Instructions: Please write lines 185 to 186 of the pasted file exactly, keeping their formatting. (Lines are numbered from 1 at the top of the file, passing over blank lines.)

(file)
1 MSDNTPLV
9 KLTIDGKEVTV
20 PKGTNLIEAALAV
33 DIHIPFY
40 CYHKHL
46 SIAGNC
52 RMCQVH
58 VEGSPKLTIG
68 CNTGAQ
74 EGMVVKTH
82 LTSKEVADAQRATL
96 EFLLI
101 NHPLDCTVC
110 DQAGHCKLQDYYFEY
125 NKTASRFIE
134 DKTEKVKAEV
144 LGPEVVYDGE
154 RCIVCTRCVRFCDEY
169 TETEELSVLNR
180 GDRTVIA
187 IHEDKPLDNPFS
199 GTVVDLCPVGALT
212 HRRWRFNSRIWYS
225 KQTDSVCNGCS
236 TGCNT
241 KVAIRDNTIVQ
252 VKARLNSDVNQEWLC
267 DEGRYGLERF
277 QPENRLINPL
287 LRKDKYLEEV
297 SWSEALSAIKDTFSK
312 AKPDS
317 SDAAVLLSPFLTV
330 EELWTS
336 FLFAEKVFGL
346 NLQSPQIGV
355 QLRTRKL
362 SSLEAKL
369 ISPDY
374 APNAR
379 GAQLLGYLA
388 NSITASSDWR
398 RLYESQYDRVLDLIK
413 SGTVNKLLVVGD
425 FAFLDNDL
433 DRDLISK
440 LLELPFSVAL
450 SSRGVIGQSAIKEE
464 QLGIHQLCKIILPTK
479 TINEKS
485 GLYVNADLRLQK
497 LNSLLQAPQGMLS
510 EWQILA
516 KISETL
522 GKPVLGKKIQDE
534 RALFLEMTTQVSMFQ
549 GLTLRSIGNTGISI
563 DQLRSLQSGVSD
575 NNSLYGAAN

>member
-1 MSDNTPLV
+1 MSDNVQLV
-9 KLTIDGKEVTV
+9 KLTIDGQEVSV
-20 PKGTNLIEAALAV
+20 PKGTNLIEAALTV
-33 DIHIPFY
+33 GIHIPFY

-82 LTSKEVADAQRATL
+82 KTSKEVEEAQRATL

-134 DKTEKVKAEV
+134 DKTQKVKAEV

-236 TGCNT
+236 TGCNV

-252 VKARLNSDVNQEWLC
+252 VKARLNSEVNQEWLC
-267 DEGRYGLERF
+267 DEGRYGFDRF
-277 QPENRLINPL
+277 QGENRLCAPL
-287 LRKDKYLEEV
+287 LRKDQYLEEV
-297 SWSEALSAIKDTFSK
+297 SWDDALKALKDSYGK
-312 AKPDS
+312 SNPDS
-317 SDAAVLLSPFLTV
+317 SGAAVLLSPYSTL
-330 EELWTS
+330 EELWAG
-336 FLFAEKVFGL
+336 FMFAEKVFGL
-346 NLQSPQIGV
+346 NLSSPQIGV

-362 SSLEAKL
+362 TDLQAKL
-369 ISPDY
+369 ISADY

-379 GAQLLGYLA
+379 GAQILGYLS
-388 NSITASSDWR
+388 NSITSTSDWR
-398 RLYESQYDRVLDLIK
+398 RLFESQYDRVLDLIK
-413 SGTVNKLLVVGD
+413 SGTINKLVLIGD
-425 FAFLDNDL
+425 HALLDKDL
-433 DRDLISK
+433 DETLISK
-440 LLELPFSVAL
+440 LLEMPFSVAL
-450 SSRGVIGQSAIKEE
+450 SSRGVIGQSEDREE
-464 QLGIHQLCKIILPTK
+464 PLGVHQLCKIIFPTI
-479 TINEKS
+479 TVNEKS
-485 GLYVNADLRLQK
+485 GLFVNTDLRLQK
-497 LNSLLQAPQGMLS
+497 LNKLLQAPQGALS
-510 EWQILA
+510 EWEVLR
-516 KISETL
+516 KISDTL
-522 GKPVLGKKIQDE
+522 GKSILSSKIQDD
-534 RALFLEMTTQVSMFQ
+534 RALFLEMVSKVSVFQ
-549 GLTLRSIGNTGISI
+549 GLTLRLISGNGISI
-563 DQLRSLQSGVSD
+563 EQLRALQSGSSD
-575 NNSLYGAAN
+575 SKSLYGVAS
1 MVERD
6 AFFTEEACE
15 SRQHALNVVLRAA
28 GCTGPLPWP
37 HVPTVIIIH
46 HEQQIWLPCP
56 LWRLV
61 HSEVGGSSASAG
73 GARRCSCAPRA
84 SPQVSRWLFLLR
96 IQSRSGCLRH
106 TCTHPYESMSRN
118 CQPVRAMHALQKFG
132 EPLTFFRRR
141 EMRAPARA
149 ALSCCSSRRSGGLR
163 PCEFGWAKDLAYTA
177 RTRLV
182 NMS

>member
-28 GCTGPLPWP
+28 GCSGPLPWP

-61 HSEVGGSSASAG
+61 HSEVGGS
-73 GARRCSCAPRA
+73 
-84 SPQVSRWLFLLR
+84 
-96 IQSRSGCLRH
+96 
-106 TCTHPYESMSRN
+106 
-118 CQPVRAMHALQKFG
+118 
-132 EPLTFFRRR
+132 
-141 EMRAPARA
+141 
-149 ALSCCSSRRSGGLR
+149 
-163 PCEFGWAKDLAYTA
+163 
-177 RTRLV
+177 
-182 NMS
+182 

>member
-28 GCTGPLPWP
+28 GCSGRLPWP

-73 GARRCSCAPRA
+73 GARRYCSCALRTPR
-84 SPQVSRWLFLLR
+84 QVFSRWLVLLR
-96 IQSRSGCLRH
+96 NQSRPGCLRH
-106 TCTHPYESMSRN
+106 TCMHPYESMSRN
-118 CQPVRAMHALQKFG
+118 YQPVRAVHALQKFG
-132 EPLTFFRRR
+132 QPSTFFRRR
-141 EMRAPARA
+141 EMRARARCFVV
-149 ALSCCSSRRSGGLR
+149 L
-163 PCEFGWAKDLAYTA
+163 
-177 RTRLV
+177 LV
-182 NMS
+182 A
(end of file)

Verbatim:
+28 GCSGRLPWP

-73 GARRCSCAPRA